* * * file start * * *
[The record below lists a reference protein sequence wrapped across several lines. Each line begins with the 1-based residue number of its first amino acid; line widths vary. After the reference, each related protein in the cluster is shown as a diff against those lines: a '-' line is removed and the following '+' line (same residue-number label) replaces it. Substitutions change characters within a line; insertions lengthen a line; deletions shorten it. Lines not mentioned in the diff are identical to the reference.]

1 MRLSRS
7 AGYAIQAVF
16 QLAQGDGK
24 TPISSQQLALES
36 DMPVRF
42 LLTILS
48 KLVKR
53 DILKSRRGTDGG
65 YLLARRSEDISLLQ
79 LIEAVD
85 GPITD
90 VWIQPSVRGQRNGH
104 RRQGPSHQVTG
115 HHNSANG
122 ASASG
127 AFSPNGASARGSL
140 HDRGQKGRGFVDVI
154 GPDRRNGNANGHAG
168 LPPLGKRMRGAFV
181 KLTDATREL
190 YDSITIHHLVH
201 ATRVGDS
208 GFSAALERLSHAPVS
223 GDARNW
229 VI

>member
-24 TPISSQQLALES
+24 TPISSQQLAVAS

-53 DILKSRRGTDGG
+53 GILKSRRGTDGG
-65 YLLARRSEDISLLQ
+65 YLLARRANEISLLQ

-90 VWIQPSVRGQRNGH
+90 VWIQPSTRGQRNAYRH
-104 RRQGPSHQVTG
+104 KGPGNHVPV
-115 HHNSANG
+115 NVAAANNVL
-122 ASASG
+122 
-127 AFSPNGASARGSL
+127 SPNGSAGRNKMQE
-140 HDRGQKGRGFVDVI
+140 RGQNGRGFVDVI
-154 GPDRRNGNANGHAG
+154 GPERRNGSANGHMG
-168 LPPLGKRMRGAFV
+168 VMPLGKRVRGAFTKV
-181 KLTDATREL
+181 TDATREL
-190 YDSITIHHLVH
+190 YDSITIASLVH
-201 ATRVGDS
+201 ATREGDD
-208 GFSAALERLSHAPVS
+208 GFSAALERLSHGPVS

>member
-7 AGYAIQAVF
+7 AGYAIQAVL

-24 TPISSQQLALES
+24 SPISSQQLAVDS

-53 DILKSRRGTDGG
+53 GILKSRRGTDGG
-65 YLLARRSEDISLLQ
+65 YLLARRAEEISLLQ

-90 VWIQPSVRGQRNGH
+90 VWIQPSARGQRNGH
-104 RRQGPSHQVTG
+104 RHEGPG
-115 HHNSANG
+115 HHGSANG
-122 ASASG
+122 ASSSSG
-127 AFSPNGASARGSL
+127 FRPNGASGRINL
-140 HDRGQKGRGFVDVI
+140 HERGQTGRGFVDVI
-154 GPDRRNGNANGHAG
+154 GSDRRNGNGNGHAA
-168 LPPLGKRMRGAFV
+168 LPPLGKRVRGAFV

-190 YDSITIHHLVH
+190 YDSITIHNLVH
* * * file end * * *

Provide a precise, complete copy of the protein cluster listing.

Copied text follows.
[The record below lists a reference protein sequence wrapped across several lines. Each line begins with the 1-based residue number of its first amino acid; line widths vary. After the reference, each related protein in the cluster is shown as a diff against those lines: a '-' line is removed and the following '+' line (same residue-number label) replaces it. Substitutions change characters within a line; insertions lengthen a line; deletions shorten it. Lines not mentioned in the diff are identical to the reference.]

1 MRLSRS
7 AGYAIQAVF
16 QLAQGDGK
24 TPISSQQLALES
36 DMPVRF
42 LLTILS
48 KLVKR
53 DILKSRRGTDGG
65 YLLARRSEDISLLQ
79 LIEAVD
85 GPITD
90 VWIQPSVRGQRNGH
104 RRQGPSHQVTG
115 HHNSANG
122 ASASG
127 AFSPNGASARGSL
140 HDRGQKGRGFVDVI
154 GPDRRNGNANGHAG
168 LPPLGKRMRGAFV
181 KLTDATREL
190 YDSITIHHLVH
201 ATRVGDS
208 GFSAALERLSHAPVS
223 GDARNW
229 VI

>member
-24 TPISSQQLALES
+24 TPISSQQLAVAS

-53 DILKSRRGTDGG
+53 GILKSRRGTDGG
-65 YLLARRSEDISLLQ
+65 YLLARRANEISLLQ

-90 VWIQPSVRGQRNGH
+90 VWIQPSTRGQRNAYRH
-104 RRQGPSHQVTG
+104 KGPGNHVPV
-115 HHNSANG
+115 NVAAANNVL
-122 ASASG
+122 
-127 AFSPNGASARGSL
+127 SPNGSAGRNKMQE
-140 HDRGQKGRGFVDVI
+140 RGQNGRGFVDVI
-154 GPDRRNGNANGHAG
+154 GPERRNGSANGHMG
-168 LPPLGKRMRGAFV
+168 VMPLGKRVRGAFTKV
-181 KLTDATREL
+181 TDATREL
-190 YDSITIHHLVH
+190 YDSITIASLVH
-201 ATRVGDS
+201 ATREGDD
-208 GFSAALERLSHAPVS
+208 GFSAALERLSHGPVS

>member
-7 AGYAIQAVF
+7 AGYAIQAVL

-24 TPISSQQLALES
+24 SPISSQQLAVDS

-53 DILKSRRGTDGG
+53 GILKSRRGTDGG
-65 YLLARRSEDISLLQ
+65 YLLARRAEEISLLQ

-90 VWIQPSVRGQRNGH
+90 VWIQPSARGQRNGH
-104 RRQGPSHQVTG
+104 RHEGPG
-115 HHNSANG
+115 HHGSANG
-122 ASASG
+122 ASSSSG
-127 AFSPNGASARGSL
+127 FRPNGASGRINL
-140 HDRGQKGRGFVDVI
+140 HERGQTGRGFVDVI
-154 GPDRRNGNANGHAG
+154 GSDRRNGNGNGHAA
-168 LPPLGKRMRGAFV
+168 LPPLGKRVRGAFV

-190 YDSITIHHLVH
+190 YDSITIHNLVH